The leaves are pretty too..pinnate with pairs of delicate sickle shaped leaflets. At the end of the leaf there seems to be no terminal leaflet which must be quite unusual, unless I have an odd sample. The correct term is "paripinnately compound"
I include today some sketches of the pod in its closed and open stages which I made as it opened up.














This is the mahogany tree, swietenia mahogani which was used by Chippendale and Hepplewhite in the mid-1700's and was the original mahogany shipped back to Europe at the beginning of the 16th century. Today mahogany used for furniture is from a bigger tree, the Honduras mahogany swietenia macrophylla.

This drawing is the last for stage one of the course. From March
there will be more colour !
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West Indian Mahogany


Wednesday, 20 February 2008

Leaf of the Day: Azalea

What would I do without the Mall borders? This is from the other nearby Mall. I like to vary my leaf and flower forays. It would be deemed somewhat dubious to be seen too often hanging around the Mall not only with a pair scissors.. but, worse and more suspect, without any shopping. They love to shop here.!
This little azalea is the second piece for part one of the course. It's pencil, but shaded with hatching rather than continuous tone.
The azaleas are in full bloom everywhere now. I should get back to Leu Gardens and Kraft Gardens very soon, both were promising beautiful spring shows.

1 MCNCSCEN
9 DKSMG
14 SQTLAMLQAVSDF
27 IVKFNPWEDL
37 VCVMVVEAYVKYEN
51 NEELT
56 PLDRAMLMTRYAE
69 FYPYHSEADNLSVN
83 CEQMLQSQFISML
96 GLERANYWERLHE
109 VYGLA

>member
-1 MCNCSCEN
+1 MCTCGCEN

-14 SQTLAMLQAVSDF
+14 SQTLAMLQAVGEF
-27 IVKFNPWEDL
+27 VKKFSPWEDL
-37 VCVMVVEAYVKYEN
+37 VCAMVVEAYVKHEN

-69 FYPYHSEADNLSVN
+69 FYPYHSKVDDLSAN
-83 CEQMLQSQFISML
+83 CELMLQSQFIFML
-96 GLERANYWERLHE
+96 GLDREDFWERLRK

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Azalea.


Tuesday, 19 February 2008

Leaf of the Day: Tradescantia and Creeper.

The first piece for the course is a very pale outline drawing, deliberately so I hasten to add, as a precursor for watercolour painting. It was almost impossible to scan and avoid some dark shading from the paper and it does look a bit insipid here. It is from the Mall borders near Albertsons. The gardeners were weeding and thinning so this was resued from the heap of cuttings. I shudder to think what they think I am doing.. It came with this little creeper affectionately clinging on so I decided to draw both. I liked the delicate creeper against the big strong shape of the tradescantia. These tradescantia are huge Florida types..and the most gorgeous purple. This is another that will appear soon in colour.
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Tradescantia, Purple Heart


Leaf of the Day: The Banyan and Goldenrod in Fort Myers

I have recently encountered 2 amazing banyan trees. One at The Landings in Sarasota and the next one farther south at Fort Myers where Chris and I were having a weekend break. The majestic and stately banyan in Fort Myers is part of the Ford Edison estate which we visited yesterday.

This particular tree was given to Edison by Henry Firestone in 1925 as a 4 foot sapling when he, Edison and Henry Ford were pursuing the possibilities of a domestic source of rubber at the laboratory in Fort Myers. It was said to have been taken from the Great Banyan in the Shibpur Botanical garden near Calcutta the largest Banyan in the world.